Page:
Musings of an Intensive Care Doctor during COVID-19

The morning handover starts with team introductions followed by an outline of each of the patients on the ward – where they are in their Intensive Care journey, which machine is currently doing the job of which organ and how likely they are to die. The doctor on call overnight confuses the details of some of the patients.

After a 13 hour shift everybody merges into one. COVID. We’re fairly used to death and the pain and suffering that comes with it, but COVID has pushed the boundaries of some of the greatest physicians I know. Intensivists are a different species altogether, so when one says ‘telling a relative their love one died, over the phone, is one of the hardest things I’ve ever done’, it brings home just how devastating this virus is.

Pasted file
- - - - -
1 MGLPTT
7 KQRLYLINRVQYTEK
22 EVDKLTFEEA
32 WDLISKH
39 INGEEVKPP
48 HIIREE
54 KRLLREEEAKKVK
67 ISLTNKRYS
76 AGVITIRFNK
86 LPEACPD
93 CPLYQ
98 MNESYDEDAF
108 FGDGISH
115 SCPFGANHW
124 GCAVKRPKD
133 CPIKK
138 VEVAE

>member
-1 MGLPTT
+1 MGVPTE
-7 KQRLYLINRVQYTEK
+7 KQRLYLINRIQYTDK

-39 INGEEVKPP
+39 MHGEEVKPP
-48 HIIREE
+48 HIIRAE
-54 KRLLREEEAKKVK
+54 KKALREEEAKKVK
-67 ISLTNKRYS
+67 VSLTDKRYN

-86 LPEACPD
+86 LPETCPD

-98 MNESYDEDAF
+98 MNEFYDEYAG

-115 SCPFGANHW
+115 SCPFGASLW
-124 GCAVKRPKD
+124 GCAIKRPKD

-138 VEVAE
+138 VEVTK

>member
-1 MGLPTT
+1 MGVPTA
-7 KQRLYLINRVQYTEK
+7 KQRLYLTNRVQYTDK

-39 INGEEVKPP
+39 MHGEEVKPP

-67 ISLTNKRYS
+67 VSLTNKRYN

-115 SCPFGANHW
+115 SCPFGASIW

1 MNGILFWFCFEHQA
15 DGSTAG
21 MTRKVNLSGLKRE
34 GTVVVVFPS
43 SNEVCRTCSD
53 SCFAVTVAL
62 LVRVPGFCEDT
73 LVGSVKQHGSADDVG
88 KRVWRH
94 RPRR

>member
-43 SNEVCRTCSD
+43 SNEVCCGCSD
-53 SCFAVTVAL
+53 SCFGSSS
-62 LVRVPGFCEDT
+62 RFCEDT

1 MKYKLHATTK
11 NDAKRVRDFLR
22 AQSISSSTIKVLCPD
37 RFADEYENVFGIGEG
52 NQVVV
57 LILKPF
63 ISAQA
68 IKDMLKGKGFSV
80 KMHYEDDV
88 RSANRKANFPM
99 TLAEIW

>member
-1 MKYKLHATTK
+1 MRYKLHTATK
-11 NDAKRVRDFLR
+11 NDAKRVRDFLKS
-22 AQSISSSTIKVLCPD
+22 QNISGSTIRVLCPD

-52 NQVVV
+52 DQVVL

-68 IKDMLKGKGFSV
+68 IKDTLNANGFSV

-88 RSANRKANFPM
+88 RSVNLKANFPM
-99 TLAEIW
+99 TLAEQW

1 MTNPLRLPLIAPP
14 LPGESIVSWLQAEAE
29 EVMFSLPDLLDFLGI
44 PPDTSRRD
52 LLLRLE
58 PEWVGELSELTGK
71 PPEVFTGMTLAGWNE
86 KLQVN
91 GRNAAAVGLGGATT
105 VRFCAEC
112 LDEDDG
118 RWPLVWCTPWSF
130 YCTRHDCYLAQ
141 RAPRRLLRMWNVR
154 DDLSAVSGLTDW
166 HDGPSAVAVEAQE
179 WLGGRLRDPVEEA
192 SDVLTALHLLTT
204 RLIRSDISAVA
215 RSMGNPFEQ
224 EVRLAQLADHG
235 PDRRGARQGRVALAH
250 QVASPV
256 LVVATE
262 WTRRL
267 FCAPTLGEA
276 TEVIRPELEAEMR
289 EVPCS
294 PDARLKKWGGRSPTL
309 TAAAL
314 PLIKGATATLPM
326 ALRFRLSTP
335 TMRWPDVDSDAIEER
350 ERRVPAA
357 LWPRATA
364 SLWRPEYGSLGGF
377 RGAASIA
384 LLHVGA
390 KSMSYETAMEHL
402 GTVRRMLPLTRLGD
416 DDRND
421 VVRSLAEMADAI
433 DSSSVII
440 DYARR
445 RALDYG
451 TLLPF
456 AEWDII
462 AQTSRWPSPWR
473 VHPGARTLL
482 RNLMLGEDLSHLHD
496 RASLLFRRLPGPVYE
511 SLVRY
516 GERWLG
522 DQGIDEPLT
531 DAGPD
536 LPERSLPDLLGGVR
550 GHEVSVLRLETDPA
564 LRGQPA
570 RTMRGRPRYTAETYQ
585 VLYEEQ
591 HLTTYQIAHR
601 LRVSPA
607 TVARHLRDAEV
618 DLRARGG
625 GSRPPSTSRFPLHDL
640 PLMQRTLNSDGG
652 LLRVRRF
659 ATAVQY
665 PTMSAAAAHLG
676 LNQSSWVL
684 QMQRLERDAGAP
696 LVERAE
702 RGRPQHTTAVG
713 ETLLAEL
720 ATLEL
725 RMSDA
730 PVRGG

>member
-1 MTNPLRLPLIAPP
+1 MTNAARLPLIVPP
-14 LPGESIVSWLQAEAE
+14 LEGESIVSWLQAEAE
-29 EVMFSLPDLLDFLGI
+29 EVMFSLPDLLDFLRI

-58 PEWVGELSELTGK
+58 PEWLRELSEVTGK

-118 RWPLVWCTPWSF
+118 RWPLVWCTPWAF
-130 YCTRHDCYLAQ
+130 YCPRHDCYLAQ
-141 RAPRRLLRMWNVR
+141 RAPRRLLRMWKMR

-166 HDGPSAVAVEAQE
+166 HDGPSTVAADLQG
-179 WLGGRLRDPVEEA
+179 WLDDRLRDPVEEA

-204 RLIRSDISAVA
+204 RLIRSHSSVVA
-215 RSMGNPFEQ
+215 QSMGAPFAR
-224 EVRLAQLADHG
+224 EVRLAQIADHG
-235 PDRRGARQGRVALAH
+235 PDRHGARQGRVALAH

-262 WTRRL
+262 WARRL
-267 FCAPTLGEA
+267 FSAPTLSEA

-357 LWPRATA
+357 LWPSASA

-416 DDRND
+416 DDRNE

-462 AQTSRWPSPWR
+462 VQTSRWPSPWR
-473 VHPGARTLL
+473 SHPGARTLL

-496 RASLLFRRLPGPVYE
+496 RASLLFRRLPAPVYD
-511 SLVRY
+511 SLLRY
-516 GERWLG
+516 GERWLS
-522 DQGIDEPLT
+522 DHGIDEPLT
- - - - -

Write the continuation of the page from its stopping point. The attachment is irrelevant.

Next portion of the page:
A few weeks ago the ward pharmacist cried during handover. She was seeing young adults, who would have otherwise been in the prime of their lives, dying alone. Without their friends or families, without even a photograph of somebody or something important to them.

6 years of being a doctor and I had never seen a member of the team break down during a meeting. We handed her a box of tissues and sat there in silence. Sometimes silence is the only comfort.

It’s nice that the public recognises the hard work of those on the frontline. But all we are doing is our job. The war didn’t start with, and won’t end with, COVID. We hear the car horns and fireworks in the distance during our evening board road at 8pm. We all look at each other for a split second and carry on with what we were doing.

Dr Reema Patel


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